All around the world we have four major holidays: a spring, a summer, a fall and a winter. Americans have adjusted and changed their lives by moving to a more mild climate than what they left in Europe, and so our major holidays have changed as well. The easiest to point out is Christmas, it's firmly placed in the calendar and its morphing from a religious holiday to a secular one is more evident as the years go on. The Spring holiday is also undergoing a shift, that I feel is more due to again the drifting of Christian dominance in politics/holidays in the country. Valentine's Day is our major American spring holiday, not only does it encompass the beginnings of new love and new life but as the years have gone on its taken a larger consumer focus and begun to incorporate some other spring features like cute baby animals (representing new livestock) and flowers (representing new/blooming life). Easter still has a strong grip, but each year I see it losing more and more generalization and becoming more and more rigidly Christian (which is totally fine!)
Summer was, for a long time in old Europe, given the holiday of Beltane to celebrate...here in America we have Memorial Day. It is the "unofficial" start of the summer, it is celebrated with large group gatherings involving fire/food/drink, stories and deeds of past gathered are told and memorialized to learn from them and be like them. Students are let out to work the fields, trips are planned and happen (hello former season of war) all across the nation. Memorial Day is rooted in the ritual itch that Beltane scratched, which is why that weekend has so many important holiday traditions surrounding it.
That brings us to Fall...which is in bad shape here in America. We have no real fall festival, hell our fall is dramatically different here than in Europe. For most of our culture we did not have a unifying fall festival, communities would throw harvest festivals in September around Michaelmas but as the industrial revolution ripped across the world that even changed how our country operated; going from an agricultural to a industrial in the relative blink of an eye. Now all the labor and work came from factories and machine halls instead of farms.
Labor Day I feel satisfies MOST of what we want for our fall festival. It honors the "harvest", brings the community and family together, welcomes back the men from their time away (returning soldiers now returning families from vacation), and shares the bounty of the harvest with everyone (hello one of the busiest sales weekends of the year). It brings that ritual component that we need to feel better.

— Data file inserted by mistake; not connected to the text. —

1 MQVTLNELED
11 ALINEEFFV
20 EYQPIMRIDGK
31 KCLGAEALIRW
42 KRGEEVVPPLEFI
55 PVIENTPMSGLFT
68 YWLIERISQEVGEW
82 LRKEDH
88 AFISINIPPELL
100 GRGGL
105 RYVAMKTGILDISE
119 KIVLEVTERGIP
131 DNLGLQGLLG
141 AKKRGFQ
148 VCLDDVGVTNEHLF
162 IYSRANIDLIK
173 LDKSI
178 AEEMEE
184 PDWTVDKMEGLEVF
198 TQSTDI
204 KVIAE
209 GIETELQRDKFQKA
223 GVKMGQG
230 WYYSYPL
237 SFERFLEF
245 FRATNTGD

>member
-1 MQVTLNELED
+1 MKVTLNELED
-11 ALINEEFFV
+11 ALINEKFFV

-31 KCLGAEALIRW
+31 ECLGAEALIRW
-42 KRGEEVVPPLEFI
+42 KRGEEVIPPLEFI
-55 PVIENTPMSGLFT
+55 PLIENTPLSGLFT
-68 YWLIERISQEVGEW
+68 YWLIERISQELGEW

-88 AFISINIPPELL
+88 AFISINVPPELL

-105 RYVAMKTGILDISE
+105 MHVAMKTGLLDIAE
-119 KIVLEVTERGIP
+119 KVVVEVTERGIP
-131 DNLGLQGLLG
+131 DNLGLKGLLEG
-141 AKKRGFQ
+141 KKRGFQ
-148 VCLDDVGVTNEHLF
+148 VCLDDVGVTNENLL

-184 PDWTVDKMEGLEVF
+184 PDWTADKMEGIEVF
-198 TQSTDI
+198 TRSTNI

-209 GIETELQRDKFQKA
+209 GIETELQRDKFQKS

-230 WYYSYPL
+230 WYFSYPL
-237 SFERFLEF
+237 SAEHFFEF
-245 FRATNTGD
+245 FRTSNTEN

But what about Thanksgiving? Why is that holiday, which should be our fall ritual, regulated to nothing status? Because...it's all made up.
Thanksgiving as a holiday is a fake. It does not draw from the cultural heritage of the other holidays and thus has no support to stand on. The pilgrims landed, probably happened in September by official reconciling. Harvests in America are finished by October to prepare for early winter weather that comes in November. The holiday itself wasn't official until 1942, almost 80 years after Lincoln established it (in comparison to Labor Day which has been regularly celebrated since the 1880's). The holidays point was to thank God that we were delivered from Europe and thank him for our "blessings", NOTHING to do with being focused on harvest. We don't know what to do with this holiday, so we did the only thing our subconscious brings could muster: attach all the fall ritual trappings that Labor Day was missing.
Now we have a Christian general day of thanks, parading around and pretending to be a fall featival. It has no attachment to any ritual itch humanity needs scratched, and we really only acknowledge it when forced to (or point out how it's being overshadowed by a real holiday). It's empty, devoid of the meaning that these other holidays all have for our hearts.
And that is why Thanksgiving is not real.